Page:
Every company—big or small—handles data in one way or the other. Regardless of the nature of your business at some point, you’ll create, store, share or receive data. And a company’s information is arguably one of its most valuable assets. That’s why it’s crucial to prioritise data security as a company.
A lot could go wrong if your company’s data falls into the wrong hands. Potential lawsuits, loss of customers, damage to your business reputation and job losses may occur.
Granted, technological advancements have made it possible for companies to employ sophisticated methods to safeguard data. But hackers have also upped their game concerning theft, altering or deleting sensitive company information. Mind you, this isn’t heresy, the stats speak for themselves:
- According to Forbes, the first six months of 2019 saw over 4 billion records exposed due to data breaches.
- The World Economic Forum has noted that cyber-attacks are among the top five risks to global stability.
- Prominent online commercial platform eBay was hacked in 2014.
Hacking into company data is fast becoming a cause for concern. That’s why companies need to step their data security game up a notch.
What is Data Security?
So, what exactly is data security? Simply put; data security means putting the necessary measures in place to keep your company’s data safe. We’ve established that hackers play a huge role with regards to compromising your company’s data. But sadly, they can’t take all the credit.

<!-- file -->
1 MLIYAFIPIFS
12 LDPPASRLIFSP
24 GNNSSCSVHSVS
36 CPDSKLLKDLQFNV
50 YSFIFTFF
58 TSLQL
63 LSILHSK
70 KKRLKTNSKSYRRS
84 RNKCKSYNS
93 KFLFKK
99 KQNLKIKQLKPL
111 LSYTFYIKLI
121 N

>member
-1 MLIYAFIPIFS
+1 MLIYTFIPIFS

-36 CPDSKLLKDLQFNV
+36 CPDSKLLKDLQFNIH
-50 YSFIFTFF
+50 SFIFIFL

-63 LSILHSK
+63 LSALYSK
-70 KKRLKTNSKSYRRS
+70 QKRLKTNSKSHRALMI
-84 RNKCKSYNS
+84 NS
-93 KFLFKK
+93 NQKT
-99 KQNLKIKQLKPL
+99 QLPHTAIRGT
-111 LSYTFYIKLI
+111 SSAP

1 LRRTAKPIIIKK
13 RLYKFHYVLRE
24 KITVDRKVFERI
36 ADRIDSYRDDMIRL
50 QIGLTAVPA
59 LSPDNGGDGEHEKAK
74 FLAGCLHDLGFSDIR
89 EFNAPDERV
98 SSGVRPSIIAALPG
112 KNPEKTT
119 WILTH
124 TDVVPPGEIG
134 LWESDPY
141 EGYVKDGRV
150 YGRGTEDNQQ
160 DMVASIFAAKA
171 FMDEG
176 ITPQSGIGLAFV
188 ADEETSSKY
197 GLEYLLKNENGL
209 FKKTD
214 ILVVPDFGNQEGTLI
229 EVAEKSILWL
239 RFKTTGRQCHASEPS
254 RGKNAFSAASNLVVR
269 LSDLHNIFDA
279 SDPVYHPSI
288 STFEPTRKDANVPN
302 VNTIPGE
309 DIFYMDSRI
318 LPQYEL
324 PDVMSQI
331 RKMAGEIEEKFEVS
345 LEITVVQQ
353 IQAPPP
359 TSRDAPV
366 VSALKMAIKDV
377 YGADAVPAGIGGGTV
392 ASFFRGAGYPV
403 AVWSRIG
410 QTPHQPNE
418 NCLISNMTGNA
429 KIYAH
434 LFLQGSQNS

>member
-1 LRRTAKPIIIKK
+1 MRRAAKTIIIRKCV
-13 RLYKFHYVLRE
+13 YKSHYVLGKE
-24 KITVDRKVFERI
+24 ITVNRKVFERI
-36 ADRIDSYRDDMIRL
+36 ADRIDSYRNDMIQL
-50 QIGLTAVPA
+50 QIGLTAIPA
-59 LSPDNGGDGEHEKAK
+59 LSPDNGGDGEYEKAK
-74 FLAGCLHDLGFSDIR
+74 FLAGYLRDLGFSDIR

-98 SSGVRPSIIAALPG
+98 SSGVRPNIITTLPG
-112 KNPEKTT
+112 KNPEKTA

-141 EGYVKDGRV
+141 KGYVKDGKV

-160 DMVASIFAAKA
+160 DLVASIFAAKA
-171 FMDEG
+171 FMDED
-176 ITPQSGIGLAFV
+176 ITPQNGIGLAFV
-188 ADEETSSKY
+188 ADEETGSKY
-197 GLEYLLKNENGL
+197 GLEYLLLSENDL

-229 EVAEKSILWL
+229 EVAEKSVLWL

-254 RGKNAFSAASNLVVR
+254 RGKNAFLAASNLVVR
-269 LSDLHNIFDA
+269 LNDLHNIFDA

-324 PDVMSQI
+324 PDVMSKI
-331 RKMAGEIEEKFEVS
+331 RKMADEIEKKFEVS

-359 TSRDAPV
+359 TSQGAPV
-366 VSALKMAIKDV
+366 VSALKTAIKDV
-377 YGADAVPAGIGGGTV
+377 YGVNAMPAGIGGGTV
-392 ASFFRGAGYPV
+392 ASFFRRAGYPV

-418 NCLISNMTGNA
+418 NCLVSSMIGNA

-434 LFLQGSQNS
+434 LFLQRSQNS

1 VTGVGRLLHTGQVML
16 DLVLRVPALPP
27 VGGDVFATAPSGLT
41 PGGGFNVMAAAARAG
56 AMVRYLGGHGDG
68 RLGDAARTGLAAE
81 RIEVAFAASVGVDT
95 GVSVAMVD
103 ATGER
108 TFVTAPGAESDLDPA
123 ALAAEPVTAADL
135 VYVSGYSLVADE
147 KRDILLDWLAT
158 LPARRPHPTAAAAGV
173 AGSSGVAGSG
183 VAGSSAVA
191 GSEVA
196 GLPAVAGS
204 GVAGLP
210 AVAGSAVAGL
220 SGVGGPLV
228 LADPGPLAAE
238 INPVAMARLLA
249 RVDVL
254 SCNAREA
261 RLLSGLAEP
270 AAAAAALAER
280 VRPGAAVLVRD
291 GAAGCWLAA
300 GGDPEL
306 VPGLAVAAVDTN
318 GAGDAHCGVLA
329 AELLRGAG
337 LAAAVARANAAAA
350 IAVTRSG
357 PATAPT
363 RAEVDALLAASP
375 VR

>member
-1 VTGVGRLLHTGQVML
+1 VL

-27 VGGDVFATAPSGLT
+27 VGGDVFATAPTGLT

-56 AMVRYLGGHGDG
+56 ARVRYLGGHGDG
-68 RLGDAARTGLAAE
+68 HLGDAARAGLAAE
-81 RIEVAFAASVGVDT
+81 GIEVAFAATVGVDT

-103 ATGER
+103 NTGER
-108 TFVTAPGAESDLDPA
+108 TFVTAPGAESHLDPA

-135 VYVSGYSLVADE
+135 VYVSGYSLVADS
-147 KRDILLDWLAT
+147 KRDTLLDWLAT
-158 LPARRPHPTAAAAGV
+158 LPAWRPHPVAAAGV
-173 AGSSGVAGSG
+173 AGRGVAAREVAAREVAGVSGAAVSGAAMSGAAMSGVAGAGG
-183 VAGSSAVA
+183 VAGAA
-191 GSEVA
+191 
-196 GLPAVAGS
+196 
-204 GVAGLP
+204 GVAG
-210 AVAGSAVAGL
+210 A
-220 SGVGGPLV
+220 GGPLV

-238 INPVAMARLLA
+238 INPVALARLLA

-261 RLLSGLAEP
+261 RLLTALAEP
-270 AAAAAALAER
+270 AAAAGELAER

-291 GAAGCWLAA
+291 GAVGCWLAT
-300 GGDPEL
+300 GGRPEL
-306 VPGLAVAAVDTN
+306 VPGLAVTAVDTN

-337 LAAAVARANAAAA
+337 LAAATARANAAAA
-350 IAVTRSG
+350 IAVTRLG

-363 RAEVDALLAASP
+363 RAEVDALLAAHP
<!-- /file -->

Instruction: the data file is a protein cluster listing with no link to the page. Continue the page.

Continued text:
The following scenarios are also known potential threats that can result in the loss of your company’s data:
- System failure
- Corruption by a computer virus
- User error can result in information being overwritten or in worst cases deleted
Also, something as simple as losing devices such as laptops and tablets containing valuable company information can result in loss of data.
How to Secure Your Company Data
What can you do to safeguard your company’s data? You have to cover two aspects; the physical and logical component.
Data security is as much physically protecting your company hardware containing your valuable company data as it is securing the actual data. Physical security involves introducing robust physical security measures to protect your data. Logical security involves placing specific controls to deter, restrict or manage access to your computers. Both aspects complement each other and must be used in collaboration for an effective data security strategy.
Let’s unpack the two methods.
Physical Requirements of Secure Data Connectivity
To physically protect your company’s data, means putting up physical barriers to protect your data. These barriers aim to:
- Prevent unauthorised parties from accessing areas they aren’t supposed to
- Catch unauthorised parties tampering with your company data in the act
- Alerting security personal whenever data breach is suspected.
These physical barriers come in various forms. While you can decide to pick one barrier, it’s advisable to take a holistic approach and incorporate as many of them as you can. Examples of physical barriers for monitoring and detection include but aren’t limited to the following:
The first thing you need to do is beef up your security on access points. Who’s entering your company premises or data rooms? To ascertain this, you should consider:
- Placing security personnel in key access points.
- Using biometric technology such as fingerprints to access rooms where information is stored.
- Use access tags.
Companies have been using surveillance methods to monitor premises since time immemorial. The fact that it’s still being done today means it works.